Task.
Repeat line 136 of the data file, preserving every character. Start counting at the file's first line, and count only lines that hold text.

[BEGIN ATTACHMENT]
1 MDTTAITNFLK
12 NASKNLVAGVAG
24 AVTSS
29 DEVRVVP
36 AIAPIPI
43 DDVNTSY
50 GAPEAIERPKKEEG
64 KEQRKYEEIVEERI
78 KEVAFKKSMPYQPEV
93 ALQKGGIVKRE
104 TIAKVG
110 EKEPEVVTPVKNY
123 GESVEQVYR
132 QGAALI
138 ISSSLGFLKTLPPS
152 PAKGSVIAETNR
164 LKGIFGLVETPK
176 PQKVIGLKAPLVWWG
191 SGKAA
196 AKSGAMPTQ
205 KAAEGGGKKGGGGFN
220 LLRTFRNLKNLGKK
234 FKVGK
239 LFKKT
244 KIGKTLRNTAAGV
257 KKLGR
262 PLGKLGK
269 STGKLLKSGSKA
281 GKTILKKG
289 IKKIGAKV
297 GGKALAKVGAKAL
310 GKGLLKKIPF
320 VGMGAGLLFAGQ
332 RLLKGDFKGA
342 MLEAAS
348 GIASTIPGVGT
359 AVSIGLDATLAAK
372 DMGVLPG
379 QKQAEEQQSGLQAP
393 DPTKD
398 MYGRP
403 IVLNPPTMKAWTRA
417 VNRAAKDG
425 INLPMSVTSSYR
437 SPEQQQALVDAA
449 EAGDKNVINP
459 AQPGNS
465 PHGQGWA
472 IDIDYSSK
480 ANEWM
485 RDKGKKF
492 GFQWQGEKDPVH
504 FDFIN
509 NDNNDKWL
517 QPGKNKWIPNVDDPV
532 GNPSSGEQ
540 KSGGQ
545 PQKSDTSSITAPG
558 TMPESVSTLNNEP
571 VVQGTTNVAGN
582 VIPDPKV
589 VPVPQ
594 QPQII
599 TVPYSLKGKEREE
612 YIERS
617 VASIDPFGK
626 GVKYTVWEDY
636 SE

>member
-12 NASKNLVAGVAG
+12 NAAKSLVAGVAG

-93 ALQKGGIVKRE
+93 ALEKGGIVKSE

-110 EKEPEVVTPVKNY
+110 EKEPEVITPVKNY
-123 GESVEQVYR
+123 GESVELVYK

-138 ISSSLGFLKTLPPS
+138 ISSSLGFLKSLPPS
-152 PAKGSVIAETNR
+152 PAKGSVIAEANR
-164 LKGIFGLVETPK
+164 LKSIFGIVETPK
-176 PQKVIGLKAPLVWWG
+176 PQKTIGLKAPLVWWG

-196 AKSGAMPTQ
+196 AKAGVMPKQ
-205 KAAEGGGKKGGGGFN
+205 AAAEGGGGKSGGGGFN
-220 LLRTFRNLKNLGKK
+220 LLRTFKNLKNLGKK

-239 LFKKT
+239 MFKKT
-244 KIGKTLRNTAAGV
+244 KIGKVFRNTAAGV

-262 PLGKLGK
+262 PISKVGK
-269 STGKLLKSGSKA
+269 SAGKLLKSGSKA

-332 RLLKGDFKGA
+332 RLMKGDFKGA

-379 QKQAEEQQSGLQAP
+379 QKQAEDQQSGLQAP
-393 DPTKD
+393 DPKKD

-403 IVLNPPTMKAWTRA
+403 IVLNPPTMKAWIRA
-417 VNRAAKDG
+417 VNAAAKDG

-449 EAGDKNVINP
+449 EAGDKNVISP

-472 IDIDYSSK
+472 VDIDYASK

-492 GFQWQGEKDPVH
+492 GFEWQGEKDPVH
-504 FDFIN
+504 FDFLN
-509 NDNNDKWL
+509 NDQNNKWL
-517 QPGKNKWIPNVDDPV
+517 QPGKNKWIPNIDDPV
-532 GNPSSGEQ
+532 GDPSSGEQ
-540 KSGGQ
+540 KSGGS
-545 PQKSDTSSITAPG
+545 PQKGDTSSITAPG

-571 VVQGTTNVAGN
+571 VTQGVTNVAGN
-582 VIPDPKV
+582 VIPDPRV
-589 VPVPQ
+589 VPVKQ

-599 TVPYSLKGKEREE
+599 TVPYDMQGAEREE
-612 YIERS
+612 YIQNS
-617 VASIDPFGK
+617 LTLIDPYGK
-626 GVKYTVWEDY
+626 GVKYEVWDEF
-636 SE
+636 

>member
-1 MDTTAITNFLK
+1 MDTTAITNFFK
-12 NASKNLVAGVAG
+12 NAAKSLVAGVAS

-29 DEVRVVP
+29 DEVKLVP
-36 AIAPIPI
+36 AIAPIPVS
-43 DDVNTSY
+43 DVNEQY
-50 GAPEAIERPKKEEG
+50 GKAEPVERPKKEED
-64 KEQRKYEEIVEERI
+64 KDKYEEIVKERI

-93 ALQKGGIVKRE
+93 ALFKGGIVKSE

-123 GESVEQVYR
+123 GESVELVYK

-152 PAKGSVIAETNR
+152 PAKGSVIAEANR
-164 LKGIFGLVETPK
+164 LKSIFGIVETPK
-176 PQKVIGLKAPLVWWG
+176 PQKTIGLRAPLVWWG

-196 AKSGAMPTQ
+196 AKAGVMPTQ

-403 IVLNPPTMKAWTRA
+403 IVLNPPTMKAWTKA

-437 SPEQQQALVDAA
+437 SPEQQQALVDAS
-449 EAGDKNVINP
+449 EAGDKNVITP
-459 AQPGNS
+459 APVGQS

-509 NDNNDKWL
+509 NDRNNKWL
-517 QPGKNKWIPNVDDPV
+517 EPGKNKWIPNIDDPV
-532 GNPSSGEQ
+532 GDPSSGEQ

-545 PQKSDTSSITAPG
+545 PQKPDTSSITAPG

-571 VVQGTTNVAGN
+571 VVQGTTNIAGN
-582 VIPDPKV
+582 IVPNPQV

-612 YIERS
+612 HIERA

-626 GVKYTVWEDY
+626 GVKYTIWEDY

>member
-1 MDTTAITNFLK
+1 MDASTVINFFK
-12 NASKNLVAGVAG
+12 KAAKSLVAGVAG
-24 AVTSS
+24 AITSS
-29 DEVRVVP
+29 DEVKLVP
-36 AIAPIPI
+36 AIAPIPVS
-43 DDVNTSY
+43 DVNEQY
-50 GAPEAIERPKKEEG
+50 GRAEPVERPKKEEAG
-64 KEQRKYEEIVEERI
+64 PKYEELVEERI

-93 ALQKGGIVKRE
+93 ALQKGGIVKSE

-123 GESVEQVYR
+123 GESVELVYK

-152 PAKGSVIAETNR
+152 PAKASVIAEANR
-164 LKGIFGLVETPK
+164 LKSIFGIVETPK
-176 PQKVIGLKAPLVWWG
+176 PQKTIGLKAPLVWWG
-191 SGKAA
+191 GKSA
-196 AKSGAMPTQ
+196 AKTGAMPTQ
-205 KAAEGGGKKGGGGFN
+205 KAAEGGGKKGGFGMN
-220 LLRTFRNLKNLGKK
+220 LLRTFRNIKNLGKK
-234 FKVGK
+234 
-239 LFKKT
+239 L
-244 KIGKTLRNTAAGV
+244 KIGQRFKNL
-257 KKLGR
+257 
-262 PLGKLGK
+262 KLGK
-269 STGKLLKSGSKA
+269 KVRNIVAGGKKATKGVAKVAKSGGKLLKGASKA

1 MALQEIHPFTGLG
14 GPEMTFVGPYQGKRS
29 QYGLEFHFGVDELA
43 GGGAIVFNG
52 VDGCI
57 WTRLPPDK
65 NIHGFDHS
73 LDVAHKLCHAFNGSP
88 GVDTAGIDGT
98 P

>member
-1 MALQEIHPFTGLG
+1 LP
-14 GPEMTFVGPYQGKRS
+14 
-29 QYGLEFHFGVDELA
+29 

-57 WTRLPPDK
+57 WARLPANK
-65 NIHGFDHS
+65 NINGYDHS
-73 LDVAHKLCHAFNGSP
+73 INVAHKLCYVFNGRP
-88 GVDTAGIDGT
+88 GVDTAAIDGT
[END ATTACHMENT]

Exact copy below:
-612 YIERS